BGP made you capable of reading this article RIGHT NOW! Sounds scary ??! 😜 Isn't it??
The Border Gateway Protocol (BGP) is the routing protocol which makes Internet working , used to route traffic across the Internet. For that reason, it's a pretty important protocol, and it can also be the hardest one to understand.
From our overview of Internet routing, you should realize that routing in the Internet is comprised of two parts: the internal fine-grained portions managed by an IGP such as OSPF, and the interconnections of those autonomous systems (AS) via BGP.
Who should understand BGP?
BGP is relevant to network administrators of large organizations which connect to two or more ISPs, as well as to Internet Service Providers (ISPs) who connect to other network providers. If you are the administrator of a small corporate network, or an end user, then you probably don't need to know about BGP.
Some basic BGP facts:
The current version of BGP is BGP version 4, based on RFC4271.
Peers that have been manually configured to exchange routing information will form a TCP connection and begin speaking BGP. There is no discovery in BGP.
Medium-sized businesses usually get into BGP for the purpose of true multi-homing for their entire network.
An important aspect of BGP is that the AS-Path itself is an anti-loop mechanism. Routers will not import any routes that contain themselves in the AS-Path.
BGP is the path-vector protocol that provides routing information for autonomous systems on the Internet via its AS-Path attribute.
BGP is a Layer 4 protocol that sits on top of TCP. It is much simpler than OSPF, because it doesn’t have to worry about the things TCP will handle.
Routes and Autonomous Systems
To fully understand BGP we’ll first get familiar with a couple of underlying concepts, starting with what it actually means to be connected to the Internet. For a host to be connected there must be a path or “route” over which it is possible for you to send a packet that will ultimately wind up at that host, and for that host to have a path over which to send a packet back to you. That means that the provider of Internet connectivity to that host has to know of a route to you; they must have a way to see routes in the section of the IP space that you are using. For reasons of enforced obfuscation by RFC writers, routes are also called Network Layer Reachability Information (NLRI). As of December 2015, there are over 580,000 IPv4 routes and nearly 26,000 IPv6 routes.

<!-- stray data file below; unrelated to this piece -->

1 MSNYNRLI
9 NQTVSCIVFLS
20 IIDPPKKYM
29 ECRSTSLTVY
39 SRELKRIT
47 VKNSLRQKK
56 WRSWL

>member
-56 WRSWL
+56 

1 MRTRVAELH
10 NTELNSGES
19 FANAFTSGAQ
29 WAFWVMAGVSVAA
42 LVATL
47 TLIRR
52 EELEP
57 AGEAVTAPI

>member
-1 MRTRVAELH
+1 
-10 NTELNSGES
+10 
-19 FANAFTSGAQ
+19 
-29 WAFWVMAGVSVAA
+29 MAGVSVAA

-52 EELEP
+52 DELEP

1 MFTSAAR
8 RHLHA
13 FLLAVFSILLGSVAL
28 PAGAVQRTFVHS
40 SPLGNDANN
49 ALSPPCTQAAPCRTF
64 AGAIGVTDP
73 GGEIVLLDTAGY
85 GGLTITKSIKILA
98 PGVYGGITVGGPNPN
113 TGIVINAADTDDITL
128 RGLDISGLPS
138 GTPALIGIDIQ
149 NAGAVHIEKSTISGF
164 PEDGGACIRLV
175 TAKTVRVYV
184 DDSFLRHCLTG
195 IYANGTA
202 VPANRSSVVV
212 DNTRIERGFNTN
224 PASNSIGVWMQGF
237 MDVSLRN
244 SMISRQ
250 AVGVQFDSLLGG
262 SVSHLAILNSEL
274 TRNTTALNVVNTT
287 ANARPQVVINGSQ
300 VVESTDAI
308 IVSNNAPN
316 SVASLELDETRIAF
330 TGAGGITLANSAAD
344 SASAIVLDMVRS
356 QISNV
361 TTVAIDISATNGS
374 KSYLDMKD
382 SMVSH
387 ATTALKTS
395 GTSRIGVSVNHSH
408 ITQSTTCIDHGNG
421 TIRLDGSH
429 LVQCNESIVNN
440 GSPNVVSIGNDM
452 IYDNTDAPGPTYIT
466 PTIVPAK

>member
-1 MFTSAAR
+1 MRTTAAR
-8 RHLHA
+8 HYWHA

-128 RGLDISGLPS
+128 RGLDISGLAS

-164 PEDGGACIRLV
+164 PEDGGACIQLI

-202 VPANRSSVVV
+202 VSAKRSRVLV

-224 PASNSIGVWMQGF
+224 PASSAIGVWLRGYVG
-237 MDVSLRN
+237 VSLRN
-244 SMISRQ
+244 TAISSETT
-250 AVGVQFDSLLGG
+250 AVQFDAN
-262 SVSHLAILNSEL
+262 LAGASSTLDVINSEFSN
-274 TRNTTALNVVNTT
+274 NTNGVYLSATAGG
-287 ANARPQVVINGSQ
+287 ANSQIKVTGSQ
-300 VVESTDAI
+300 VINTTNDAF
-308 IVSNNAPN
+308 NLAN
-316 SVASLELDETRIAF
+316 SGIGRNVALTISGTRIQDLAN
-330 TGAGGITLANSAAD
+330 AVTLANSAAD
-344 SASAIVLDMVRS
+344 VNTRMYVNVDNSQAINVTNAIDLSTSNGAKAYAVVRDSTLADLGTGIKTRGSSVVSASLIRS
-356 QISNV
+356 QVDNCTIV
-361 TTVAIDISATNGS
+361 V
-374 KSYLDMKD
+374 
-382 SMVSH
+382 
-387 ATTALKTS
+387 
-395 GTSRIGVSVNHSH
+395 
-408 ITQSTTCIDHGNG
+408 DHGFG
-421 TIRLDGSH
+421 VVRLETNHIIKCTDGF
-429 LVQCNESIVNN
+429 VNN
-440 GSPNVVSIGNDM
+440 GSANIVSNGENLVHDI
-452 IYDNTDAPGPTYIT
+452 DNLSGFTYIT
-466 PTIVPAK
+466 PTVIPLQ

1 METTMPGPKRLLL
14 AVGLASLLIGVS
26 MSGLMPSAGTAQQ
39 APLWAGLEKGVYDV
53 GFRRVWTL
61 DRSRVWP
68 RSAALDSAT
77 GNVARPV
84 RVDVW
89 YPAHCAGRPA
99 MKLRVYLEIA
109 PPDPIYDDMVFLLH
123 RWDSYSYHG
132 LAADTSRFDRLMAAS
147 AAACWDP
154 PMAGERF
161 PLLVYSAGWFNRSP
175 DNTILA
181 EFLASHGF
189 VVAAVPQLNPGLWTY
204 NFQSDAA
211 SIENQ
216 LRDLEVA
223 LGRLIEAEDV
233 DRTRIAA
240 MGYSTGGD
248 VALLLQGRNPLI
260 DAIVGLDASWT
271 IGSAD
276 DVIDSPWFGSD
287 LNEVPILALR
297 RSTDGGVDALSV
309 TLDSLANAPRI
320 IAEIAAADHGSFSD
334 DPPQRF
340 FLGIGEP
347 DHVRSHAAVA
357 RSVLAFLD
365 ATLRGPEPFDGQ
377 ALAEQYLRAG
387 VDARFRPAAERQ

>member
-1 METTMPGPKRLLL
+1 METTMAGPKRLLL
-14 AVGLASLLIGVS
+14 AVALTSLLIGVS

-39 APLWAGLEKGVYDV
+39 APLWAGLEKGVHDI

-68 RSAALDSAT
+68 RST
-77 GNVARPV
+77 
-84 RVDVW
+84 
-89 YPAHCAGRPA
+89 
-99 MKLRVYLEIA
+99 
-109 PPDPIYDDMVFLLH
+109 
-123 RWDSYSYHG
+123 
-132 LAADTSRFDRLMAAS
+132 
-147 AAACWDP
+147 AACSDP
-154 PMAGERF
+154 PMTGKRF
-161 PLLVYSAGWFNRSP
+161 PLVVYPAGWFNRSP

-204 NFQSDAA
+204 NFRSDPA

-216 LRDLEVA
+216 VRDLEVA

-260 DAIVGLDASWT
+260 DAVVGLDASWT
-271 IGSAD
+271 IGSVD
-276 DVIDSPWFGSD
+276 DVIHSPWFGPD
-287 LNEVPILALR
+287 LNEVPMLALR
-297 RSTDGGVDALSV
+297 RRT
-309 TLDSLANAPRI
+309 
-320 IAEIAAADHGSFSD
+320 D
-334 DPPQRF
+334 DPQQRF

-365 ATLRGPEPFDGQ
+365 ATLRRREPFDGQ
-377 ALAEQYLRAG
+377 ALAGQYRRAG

Another foundational concept is the Autonomous System (AS), which is a way of referring to a network. That network could be yours, or belong to any other enterprise, service provider, or nerd with her own network. Each network on the Internet is referred to as an AS, and each AS has at least one Autonomous System Number (ASN). There are tens of thousands of ASNs in use on the Internet. Normally the following elements are associated with each AS:
An entity (a point of contact, typically called a NOC, or Network Operations Center) that is responsible for the AS.
One or multiple border routers. A border router is a router that is configured to peer with a router in a different AS, meaning that it creates a TCP session on port 179 and maintains the connection by sending a keep-alive message every 60 seconds. This peering connection is used by border routers in one AS to “advertise” routes to border routers in a different AS (more on this below).
An internal routing scheme so that every router in a given AS knows how to get to every other router and destination within the same AS. This would typically be accomplished with an interior gateway protocol (IGP) such as Open Shortest Path First (OSPF) or Intermediate System to Intermediate System (IS-IS).